Max Grünfeld | Interview
We interviewed Max Grünfeld, whose works we’ve spotted recently on ArtRebels. Here is her story, enjoy!
Let’s start with a short introduction about your artistic activity. We know that you are currently based in Hamburg, have studied in Zwolle and Barcelona, so there are both Dutch and Spanish influences in your work. When did you decide that illustration would be the core of your career and how did traveling help in this regard?
I have been drawing since I was a child. My brother and I had a little corner with tons of paper and art supplies, where I could sit for hours and days in a row. I have known from round about the age of 8 years, that I wanted to do something with art. So I attended various courses that taught different disciplines of art. I always thought I wanted to study Fine Art, but at the age of 16 a teacher from one of the courses I was taking then, went through my portfolio and asked if I considered doing Illustration.
That was the first time the idea of studying illustration rather than fine arts came to my mind.
‘Sometimes you have to let go, to let it grow’
What’s interesting is I can remember the moment very clearly, a sort of A-ha moment, where I really started to contemplate the option of becoming an illustrator. I started to read, learn and think more about the profession of an illustrator. Until it was quite clear to me that I wanted to Illustrate. I am still very happy with that decision to this day.
Traveling didn’t influence my decision to become an illustrator. Being able to travel did help me with my style and the subjects I portray in my personal work. It also helped me build up a wide network within different countries. Looking beyond your horizon is always good.
Living and studying in different countries, gave me the opportunity to “break free” from the Art School in The Netherlands. Going somewhere new, gave me the opportunity to reinvent myself and my art and experiment with my style. At the Art School in Barcelona, different materials, colors and teaching methods gave me insight to new ways to express myself. The teachers had fresh input and advice that still affects my style to this day. It heavily influenced me and I couldn’t tell you where I would be if I wouldn’t have gone there.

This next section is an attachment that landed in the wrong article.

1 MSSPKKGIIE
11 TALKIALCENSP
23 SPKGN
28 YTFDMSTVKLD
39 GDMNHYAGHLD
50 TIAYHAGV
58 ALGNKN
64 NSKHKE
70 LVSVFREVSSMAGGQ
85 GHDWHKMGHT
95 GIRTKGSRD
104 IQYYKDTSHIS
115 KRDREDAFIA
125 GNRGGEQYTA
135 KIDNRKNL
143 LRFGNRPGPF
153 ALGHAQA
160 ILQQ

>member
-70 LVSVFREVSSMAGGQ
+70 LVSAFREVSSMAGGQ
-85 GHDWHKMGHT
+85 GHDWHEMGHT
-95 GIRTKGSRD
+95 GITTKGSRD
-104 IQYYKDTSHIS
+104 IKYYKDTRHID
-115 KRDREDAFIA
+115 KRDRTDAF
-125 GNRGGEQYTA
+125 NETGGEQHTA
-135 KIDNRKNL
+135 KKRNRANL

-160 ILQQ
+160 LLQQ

We first saw your works on ArtRebels. Tell us more about your collaboration with them.
I am stoked to be able to work with the amazing people from ArtRebels. They offer a great platform where artists can present and sell their work. I’ve various works, from a digital print to Lino-cut and silkscreened work, online at their website. Soon I’ll add more to their collection. The future might bring some more great projects along.
‘Outer Space’ / Available on ArtRebels Shop
You say that you are inspired by people and, most of all, by the interaction between them. How does this interaction translate in your illustrations and what do you want to highlight through your characters? What about the environment where you place them, to what extent does their world resemble our own reality? We also noticed a lot of nature related motifs. Is there a reason for this?
My parents used to take me a lot on nature trips to the middle of nowhere, on long hiking trips where you would be so far out you wouldn’t come across anyone else. Since I was young I had a big appreciation and love for nature and the power that it contains.
Camping and hiking in a forest, on a mountain, or in a desert, I’ve felt so small in comparison to these endless landscapes. Though I love living in a big city, I definitely need trips out to some peace and quiet once in a while. City life and daily routines disappear and I get to know myself in new and different ways.
At home, I love to people watch and observe what they are doing in everyday life. The kind of character they have, and why they think the way they think or why they do the things they do are questions that I ask myself. Humans are diverse and complicated; in my personal work I want to create story-telling illustrations about how we define ourselves. If I wouldn’t have studied Art, I probably would have ended up studying Social Anthropology.
The environment that I place the characters in is a mix between our own reality and a surreal realm that is filled with symbolism. I use a lot of nature related motifs in combination with human aspects and characteristics. Some of my illustrations are quite anthropomorphic and have varied motifs, patterns, shapes, sights, colors and strange animals. Both people and nature inspire me, bringing them together in my illustrations makes a lot of sense to me somehow.